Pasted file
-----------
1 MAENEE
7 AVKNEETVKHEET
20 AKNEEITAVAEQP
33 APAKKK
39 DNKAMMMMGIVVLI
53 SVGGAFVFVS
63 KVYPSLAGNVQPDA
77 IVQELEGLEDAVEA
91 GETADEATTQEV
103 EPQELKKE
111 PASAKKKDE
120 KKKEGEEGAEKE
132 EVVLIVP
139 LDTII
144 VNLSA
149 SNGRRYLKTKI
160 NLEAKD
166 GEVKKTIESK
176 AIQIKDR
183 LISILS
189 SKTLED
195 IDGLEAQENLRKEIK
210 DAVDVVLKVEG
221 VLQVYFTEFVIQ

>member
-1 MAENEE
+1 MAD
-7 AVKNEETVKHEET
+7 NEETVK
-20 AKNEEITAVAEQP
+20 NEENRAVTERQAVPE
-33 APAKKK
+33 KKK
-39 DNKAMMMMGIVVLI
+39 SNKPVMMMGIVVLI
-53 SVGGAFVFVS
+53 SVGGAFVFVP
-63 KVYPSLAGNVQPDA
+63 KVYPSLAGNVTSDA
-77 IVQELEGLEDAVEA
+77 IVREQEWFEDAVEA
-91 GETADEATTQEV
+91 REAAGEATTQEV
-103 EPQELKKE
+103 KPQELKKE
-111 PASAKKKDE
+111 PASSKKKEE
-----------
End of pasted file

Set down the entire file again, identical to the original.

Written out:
1 MAENEE
7 AVKNEETVKHEET
20 AKNEEITAVAEQP
33 APAKKK
39 DNKAMMMMGIVVLI
53 SVGGAFVFVS
63 KVYPSLAGNVQPDA
77 IVQELEGLEDAVEA
91 GETADEATTQEV
103 EPQELKKE
111 PASAKKKDE
120 KKKEGEEGAEKE
132 EVVLIVP
139 LDTII
144 VNLSA
149 SNGRRYLKTKI
160 NLEAKD
166 GEVKKTIESK
176 AIQIKDR
183 LISILS
189 SKTLED
195 IDGLEAQENLRKEIK
210 DAVDVVLKVEG
221 VLQVYFTEFVIQ

>member
-1 MAENEE
+1 MAD
-7 AVKNEETVKHEET
+7 NEETVK
-20 AKNEEITAVAEQP
+20 NEENRAVTERQAVPE
-33 APAKKK
+33 KKK
-39 DNKAMMMMGIVVLI
+39 SNKPVMMMGIVVLI
-53 SVGGAFVFVS
+53 SVGGAFVFVP
-63 KVYPSLAGNVQPDA
+63 KVYPSLAGNVTSDA
-77 IVQELEGLEDAVEA
+77 IVREQEWFEDAVEA
-91 GETADEATTQEV
+91 REAAGEATTQEV
-103 EPQELKKE
+103 KPQELKKE
-111 PASAKKKDE
+111 PASSKKKEE